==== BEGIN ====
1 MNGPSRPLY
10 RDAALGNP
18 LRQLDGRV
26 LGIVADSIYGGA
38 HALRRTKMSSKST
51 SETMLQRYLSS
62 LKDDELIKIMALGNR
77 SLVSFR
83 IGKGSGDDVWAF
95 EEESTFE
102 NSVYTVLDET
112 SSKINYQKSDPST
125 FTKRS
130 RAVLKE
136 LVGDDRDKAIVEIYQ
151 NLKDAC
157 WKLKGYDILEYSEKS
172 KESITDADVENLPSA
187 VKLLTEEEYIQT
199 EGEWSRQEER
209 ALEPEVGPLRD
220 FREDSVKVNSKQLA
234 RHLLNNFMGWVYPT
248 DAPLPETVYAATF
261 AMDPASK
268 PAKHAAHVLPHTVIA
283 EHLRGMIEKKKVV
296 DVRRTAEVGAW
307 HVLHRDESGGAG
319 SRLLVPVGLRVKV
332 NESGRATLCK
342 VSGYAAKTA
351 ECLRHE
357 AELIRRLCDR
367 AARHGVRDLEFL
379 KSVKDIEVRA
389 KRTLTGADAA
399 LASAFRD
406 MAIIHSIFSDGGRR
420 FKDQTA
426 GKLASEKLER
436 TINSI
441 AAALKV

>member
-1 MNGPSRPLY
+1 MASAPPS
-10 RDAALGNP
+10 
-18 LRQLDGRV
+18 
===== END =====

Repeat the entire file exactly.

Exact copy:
1 MNGPSRPLY
10 RDAALGNP
18 LRQLDGRV
26 LGIVADSIYGGA
38 HALRRTKMSSKST
51 SETMLQRYLSS
62 LKDDELIKIMALGNR
77 SLVSFR
83 IGKGSGDDVWAF
95 EEESTFE
102 NSVYTVLDET
112 SSKINYQKSDPST
125 FTKRS
130 RAVLKE
136 LVGDDRDKAIVEIYQ
151 NLKDAC
157 WKLKGYDILEYSEKS
172 KESITDADVENLPSA
187 VKLLTEEEYIQT
199 EGEWSRQEER
209 ALEPEVGPLRD
220 FREDSVKVNSKQLA
234 RHLLNNFMGWVYPT
248 DAPLPETVYAATF
261 AMDPASK
268 PAKHAAHVLPHTVIA
283 EHLRGMIEKKKVV
296 DVRRTAEVGAW
307 HVLHRDESGGAG
319 SRLLVPVGLRVKV
332 NESGRATLCK
342 VSGYAAKTA
351 ECLRHE
357 AELIRRLCDR
367 AARHGVRDLEFL
379 KSVKDIEVRA
389 KRTLTGADAA
399 LASAFRD
406 MAIIHSIFSDGGRR
420 FKDQTA
426 GKLASEKLER
436 TINSI
441 AAALKV

>member
-1 MNGPSRPLY
+1 MASAPPS
-10 RDAALGNP
+10 
-18 LRQLDGRV
+18 